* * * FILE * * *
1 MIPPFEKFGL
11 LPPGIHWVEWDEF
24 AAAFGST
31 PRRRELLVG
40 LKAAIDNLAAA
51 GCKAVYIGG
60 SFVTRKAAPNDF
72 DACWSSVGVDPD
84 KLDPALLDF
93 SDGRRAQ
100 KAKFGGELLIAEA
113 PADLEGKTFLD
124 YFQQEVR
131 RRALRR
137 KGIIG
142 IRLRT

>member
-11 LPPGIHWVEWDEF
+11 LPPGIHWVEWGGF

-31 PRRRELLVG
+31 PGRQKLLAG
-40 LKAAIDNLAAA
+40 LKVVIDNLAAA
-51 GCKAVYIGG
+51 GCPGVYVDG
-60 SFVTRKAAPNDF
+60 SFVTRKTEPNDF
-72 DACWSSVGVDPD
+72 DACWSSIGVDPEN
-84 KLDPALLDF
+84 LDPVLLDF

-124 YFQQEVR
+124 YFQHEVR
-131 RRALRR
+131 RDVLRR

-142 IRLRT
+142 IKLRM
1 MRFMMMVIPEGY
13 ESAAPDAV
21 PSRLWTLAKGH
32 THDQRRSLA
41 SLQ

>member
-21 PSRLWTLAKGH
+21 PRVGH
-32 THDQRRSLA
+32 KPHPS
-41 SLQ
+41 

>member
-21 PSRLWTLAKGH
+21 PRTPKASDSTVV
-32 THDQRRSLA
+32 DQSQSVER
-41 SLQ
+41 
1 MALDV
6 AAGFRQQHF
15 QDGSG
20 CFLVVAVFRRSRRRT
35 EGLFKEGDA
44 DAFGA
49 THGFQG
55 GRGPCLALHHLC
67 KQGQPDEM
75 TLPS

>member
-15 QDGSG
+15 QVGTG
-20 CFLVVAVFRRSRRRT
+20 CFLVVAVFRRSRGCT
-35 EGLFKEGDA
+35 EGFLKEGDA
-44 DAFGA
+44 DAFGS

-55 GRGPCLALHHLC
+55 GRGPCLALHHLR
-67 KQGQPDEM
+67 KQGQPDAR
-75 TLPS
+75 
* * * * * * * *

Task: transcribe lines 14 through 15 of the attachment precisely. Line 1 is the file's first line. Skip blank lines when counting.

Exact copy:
131 RRALRR
137 KGIIG